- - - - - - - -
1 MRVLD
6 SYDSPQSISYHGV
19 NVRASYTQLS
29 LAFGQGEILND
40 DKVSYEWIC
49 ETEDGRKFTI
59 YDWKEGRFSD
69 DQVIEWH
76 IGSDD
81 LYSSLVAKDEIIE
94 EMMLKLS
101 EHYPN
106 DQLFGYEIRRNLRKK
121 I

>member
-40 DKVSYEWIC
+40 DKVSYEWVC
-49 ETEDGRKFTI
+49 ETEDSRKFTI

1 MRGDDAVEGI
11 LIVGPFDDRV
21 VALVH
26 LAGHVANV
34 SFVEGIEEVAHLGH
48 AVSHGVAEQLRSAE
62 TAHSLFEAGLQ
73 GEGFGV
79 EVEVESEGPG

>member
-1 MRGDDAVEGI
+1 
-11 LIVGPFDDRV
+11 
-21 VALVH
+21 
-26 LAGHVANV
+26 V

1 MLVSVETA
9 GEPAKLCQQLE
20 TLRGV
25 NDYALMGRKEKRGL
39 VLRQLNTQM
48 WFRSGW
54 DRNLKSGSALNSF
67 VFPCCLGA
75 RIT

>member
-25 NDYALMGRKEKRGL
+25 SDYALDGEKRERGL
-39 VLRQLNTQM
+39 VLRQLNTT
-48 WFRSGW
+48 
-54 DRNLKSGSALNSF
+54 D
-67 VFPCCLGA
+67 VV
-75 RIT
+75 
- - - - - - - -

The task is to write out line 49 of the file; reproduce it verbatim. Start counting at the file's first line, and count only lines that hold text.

+25 SDYALDGEKRERGL